3. I sent word to Vinogradov that I would submit his text to the Secretary and Washington, as he had requested, with an indication that it is consistent with my understanding of Fahmy’s principles. I could [Page 1052]not, however, endorse any particular text since my government would have to make final determination.4

4. Comment: With exception of separate sentence on “under UN auspices” at end of first para and a new reference to UN Res 339 in that same para, text is that of our withdrawn third draft.5

Eilts
  1. Source: National Archives, Nixon Presidential Materials, NSC Files, Box 639, Country Files, Middle East, Arab Republic of Egypt, Vol. X, Nov.–Dec. 31, 1973. Secret; Immediate; Nodis; Cherokee. Also sent Immediate to USNATO for Secretary Kissinger.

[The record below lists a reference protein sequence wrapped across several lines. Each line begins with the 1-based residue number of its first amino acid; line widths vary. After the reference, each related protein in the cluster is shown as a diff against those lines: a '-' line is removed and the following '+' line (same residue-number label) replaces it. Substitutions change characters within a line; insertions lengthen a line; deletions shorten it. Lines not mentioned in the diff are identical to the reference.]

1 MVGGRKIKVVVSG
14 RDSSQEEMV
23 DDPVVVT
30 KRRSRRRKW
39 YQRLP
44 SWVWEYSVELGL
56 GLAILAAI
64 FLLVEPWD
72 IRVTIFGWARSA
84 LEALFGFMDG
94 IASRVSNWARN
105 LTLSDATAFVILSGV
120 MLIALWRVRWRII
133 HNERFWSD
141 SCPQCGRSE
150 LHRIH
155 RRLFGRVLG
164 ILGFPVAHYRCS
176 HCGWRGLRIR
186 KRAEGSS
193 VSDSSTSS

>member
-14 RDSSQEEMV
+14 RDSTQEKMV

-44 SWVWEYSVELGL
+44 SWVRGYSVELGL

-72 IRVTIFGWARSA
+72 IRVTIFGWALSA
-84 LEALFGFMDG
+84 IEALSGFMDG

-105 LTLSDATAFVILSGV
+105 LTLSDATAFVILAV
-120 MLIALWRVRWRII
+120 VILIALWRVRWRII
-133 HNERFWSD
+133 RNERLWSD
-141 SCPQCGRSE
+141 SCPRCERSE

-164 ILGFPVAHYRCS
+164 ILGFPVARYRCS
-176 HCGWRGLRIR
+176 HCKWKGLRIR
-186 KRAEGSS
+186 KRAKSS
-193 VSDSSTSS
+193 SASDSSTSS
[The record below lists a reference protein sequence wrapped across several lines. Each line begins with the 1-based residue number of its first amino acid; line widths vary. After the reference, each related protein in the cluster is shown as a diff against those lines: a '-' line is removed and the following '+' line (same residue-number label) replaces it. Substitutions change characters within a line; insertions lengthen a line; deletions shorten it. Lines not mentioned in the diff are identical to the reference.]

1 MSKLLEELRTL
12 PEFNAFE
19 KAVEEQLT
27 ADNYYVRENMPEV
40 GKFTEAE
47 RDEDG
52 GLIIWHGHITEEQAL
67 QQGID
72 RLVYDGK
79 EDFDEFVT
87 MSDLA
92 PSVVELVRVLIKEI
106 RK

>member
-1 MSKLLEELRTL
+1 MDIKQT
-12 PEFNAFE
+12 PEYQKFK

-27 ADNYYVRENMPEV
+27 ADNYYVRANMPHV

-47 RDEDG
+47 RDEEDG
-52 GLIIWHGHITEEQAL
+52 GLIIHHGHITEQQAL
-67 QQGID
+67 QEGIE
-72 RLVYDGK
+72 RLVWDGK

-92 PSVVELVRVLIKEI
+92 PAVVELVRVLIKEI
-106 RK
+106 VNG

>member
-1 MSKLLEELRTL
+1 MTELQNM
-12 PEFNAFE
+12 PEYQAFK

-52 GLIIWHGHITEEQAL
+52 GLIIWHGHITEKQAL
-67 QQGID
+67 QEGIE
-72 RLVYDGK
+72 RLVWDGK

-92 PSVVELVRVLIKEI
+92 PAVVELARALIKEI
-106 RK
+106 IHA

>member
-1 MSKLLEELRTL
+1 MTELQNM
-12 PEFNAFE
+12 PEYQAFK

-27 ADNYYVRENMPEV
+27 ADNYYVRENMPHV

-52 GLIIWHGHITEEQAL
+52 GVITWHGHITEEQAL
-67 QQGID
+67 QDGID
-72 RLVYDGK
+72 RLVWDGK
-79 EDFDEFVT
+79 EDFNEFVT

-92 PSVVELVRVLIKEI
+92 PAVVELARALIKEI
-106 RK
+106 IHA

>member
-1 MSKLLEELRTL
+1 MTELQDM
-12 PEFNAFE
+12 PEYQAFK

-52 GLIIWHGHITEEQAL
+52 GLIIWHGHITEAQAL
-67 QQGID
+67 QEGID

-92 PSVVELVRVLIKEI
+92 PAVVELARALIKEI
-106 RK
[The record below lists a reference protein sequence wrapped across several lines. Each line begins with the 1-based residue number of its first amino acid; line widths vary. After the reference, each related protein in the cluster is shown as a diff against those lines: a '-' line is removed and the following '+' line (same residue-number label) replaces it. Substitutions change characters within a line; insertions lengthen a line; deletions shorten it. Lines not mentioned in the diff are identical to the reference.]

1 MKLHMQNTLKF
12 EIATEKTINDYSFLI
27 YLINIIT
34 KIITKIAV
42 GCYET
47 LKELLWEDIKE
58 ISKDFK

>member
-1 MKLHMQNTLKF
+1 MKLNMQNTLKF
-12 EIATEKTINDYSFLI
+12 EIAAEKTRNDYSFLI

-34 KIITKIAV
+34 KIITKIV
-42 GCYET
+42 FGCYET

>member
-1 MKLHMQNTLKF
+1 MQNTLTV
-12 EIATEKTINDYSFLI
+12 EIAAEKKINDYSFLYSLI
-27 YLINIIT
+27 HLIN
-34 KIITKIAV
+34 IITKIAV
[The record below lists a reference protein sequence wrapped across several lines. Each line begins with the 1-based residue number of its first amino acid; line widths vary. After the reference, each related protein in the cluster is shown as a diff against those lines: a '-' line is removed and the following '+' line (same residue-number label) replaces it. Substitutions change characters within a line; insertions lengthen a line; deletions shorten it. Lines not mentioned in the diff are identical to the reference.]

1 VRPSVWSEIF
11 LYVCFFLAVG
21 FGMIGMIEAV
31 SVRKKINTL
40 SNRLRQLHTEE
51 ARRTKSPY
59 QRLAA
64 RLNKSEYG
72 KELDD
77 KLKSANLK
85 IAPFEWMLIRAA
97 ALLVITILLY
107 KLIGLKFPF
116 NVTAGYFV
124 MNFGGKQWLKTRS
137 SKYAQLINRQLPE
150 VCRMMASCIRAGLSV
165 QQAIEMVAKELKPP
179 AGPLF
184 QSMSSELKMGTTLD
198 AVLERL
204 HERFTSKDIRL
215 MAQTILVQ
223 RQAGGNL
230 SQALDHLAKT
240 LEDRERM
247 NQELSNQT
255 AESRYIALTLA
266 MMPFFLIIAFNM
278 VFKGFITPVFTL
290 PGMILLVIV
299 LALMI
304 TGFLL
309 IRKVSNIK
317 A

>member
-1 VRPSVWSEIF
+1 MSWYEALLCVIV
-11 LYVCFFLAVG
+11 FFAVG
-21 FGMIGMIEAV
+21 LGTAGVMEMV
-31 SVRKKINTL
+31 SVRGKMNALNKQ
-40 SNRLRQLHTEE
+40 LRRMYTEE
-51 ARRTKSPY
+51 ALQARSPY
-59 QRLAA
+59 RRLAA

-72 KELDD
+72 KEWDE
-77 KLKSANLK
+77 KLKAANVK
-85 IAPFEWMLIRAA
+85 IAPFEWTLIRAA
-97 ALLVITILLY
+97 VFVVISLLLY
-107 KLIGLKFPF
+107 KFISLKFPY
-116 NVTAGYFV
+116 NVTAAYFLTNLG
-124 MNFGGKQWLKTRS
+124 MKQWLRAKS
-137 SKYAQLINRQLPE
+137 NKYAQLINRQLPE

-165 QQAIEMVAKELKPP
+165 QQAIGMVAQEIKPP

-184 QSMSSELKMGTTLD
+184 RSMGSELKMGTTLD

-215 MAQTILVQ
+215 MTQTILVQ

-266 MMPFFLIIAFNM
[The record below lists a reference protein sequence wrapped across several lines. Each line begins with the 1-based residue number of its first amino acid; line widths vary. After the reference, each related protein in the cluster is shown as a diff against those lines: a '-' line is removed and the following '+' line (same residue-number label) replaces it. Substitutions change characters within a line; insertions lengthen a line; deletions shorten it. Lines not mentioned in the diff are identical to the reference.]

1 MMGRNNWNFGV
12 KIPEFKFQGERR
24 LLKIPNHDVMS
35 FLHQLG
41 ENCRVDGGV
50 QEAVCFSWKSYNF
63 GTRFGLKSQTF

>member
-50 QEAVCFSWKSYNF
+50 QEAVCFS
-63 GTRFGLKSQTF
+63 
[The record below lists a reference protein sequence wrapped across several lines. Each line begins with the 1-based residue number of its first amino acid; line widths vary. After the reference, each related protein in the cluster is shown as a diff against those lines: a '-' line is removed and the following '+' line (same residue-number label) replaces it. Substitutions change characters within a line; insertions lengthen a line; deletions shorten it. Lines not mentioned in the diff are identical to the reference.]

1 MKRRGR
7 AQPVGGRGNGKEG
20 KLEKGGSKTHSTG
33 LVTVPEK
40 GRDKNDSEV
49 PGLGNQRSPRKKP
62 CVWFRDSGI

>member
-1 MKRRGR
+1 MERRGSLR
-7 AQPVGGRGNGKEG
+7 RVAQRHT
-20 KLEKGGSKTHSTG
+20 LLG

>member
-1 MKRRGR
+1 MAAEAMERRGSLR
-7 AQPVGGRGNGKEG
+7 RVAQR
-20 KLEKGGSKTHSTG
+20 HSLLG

2. Telegram 3932 from Cairo, December 11, contained the account of Eilts’s meeting with Fahmi and Vinogradov. (Ibid.)
  3. In telegram 3939 from Cairo, December 12, Eilts reported that Vinogradov had just telephoned to say that he had shown his new draft to Fahmi and asked if it accurately incorporated his “principles,” to which the Foreign Minister replied that it did. Vinogradov said that he had emphasized that this was his own personal attempt to formulate acceptable language, and was not official. He also had asked Fahmi about inclusion of a reference to UN Security Council Resolution 339, which had not been in any of the earlier drafts. The Foreign Minister said someone had told him to include it, but he could not remember who. He then agreed that there was no need to include a reference to the resolution in the draft letter. (Ibid.)